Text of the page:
If you haven't...you should! The Ndutu Safari Lodge is the best accommodation to witness the Wildebeest Migration.
It is something truly spectacular, mind blowing, surreal and definitely one for the bucket list. The sheer numbers are jew dropping and one can only drive away in absolute awe of nature and a sense of how incredible this would can be.
November to May is considered low season in Africa so you can get away with booking just a few months in advance. We recommend booking at least three to four months ahead of travel to give yourself plenty of time to consult with an Africa Safari Expert and ensure you get the best value!
A large herd of the wildebeest was captured in the Ndutu heading towards the Miti Mitatu. The herds move slowly and predictably, as the one-month-old calves are fed constantly. The glut of calves make easy prey for predators! Expect lots of lion and leopard encounters.
Safari guide spotted lion cubs playing on the Big Marsh in the Ngorongoro Conservation Area. The Ndutu plains have been experiencing good rains for the past few weeks.
With thousands of wildebeest of baby wildebeest running around, it is much easier for a mother lion, cheetah or leopard to find a meal for the hungry cubs as well as give them the opportunity to learn how to hunt for themselves by practicing on young calves before they have to go out and fend for themselves! Young cubs learn valuable lessons during this time which is crucial to their success.
There is a very high probability of witnessing a kill on a game drive in this period. The calves are easy prey for Africa's big predators: lions, cheetahs, leopards, spotted hyenas, and rare wild dogs.
Safari guide Michael Thomas captured the great herds in the Ndutu area. However, a large herd is in the Kakesio area.
Tucked within a grassy corridor that links the Lake Ndutu area with the Moru Kopjes and Hidden Valley is the seasonal Woodlands Camp. During the calving season, this area is teaming with wildebeest as hundreds of thousands of pregnant females converge to give birth. While most properties are compacted in a central location, Woodlands Camp is slightly removed from the main tourist venue, allowing for more privacy without sacrificing access to this awe-inspiring event.
Chaka Camp, is a mobile Serengeti safari camp designed to be lightweight enough to move seasonally, is located in the Ndutu area from December through March. The camp relocates to Western Serengeti from May through June, and again to Northern Serengeti from July through November.
From December through March, the wildebeest migration moves in and out of the Ndutu area. Ndutu is located in Ngorongoro Conservation Area, just south of Serengeti National Park. Chaka Camp’s location provides easy access to prime game viewing areas around Lakes Ndutu and Masek. In addition to the almost two million wildebeest and zebra that move through the area each year, Ndutu is home to cheetah, lion, giraffe and hundreds of bird species. During February’s calving season, the wildebeest give birth to 8,000 babies a day.
From May through June, Chaka Camp relocates to Western Serengeti. The wildebeest migration is generally in this area during this time, and crossings over the Grumeti River are sometimes seen in this area. Access to Central Serengeti is also possible from this area as the drive is only two hours.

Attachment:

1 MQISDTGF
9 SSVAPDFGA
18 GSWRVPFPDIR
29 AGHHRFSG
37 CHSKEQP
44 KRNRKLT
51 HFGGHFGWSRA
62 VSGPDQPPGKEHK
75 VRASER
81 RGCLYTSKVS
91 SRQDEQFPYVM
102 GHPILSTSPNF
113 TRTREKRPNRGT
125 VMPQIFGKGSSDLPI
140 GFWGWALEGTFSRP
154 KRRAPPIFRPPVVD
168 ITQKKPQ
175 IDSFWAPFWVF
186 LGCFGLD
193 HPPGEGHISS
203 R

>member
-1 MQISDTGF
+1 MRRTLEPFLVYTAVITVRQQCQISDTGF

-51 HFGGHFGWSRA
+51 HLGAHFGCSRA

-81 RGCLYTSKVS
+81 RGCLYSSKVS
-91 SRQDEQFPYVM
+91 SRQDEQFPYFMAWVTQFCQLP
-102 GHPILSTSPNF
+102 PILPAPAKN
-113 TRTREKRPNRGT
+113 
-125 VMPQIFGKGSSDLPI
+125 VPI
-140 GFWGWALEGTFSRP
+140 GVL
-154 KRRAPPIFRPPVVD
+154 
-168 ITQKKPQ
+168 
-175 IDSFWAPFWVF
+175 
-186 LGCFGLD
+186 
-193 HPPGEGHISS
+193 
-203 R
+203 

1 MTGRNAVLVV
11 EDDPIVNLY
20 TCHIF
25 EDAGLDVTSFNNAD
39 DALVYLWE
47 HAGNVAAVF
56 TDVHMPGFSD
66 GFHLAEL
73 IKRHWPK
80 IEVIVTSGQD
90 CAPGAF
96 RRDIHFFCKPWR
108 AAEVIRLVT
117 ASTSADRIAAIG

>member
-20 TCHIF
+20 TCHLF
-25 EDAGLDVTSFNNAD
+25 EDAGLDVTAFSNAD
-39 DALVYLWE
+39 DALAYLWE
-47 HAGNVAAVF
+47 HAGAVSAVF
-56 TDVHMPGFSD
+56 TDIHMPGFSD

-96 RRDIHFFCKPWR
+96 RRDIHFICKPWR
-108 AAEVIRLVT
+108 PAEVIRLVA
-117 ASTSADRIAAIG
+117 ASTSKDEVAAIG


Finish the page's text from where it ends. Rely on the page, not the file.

From July through November, Chaka Camp is located in Northern Serengeti. The camp is close to the Mara River, allowing easy access to several river crossing points in the area. During this time of year, the wildebeest migration is crossing the Mara River back and forth from Tanzania to Kenya. River crossings are common with crocodiles, hippos and large cats scattered throughout the area.
Like the wildebeest that are the stars of the Serengeti Annual Migration, the Olakira camp is a wanderer; a luxurious under-canvas camp that moves with the seasons, forever following the herds to ensure you have a front-row seat to the greatest show on earth.
Fine linens, finer dining and a touch of nomadic romance are the hallmarks of this authentic East African safari camp. Whether it’s at the river crossings of the northern Serengeti, the breath-taking scenery of the Lamai Wedge, or on the great grassy plains of the south, the intimate Olakira camp ensures the best of the Serengeti is always right on your doorstep.
December to March typically coincides with ‘calving season’ in the Serengeti and Ndutu Wilderness Camp is ideally located so visitors can view this spectacle. Nestled under shady trees, on the Ndutu plains, this camp allows guests to enjoy the wealth of wildlife that has made these sun-soaked plains so renowned.
Like the animal it is named after, Camp Zebra follows the wildebeest migration to the northern part of the Serengeti National Park in June, July, August, September, October and November; and to the southern part of the park from December till March. Camp Zebra is closed from the middle of April till the end of May each year.
Camp Zebra consists of six accommodation tents, each of which can be used for single, double (or twin) or triple occupancy. Each sleeping tent consists of a bedroom area, dressing area and ensuite shower and toilet. The dressing area, shower and toilet are all “open air” so as to heighten the experience of living as one with your surroundings. Despite being able to enjoy some breathtaking views as you prepare yourself for the day ahead, privacy is still assured due to the clever design of our tents. As an added convenience, each tent is provided with sufficient electricity for lighting as well as for charging mobile telephones, cameras, tablets, laptop computers or any other electronic devices you may carry with you.
Camp Zebra is Serengeti camping at its finest. The mobile nature of the camp makes it easy to follow the wildebeest herds as they complete their long journey, ensuring the best wildlife sightings during the incredible Great Migration in Tanzania. See our HerdTracker app for the latest migration updates.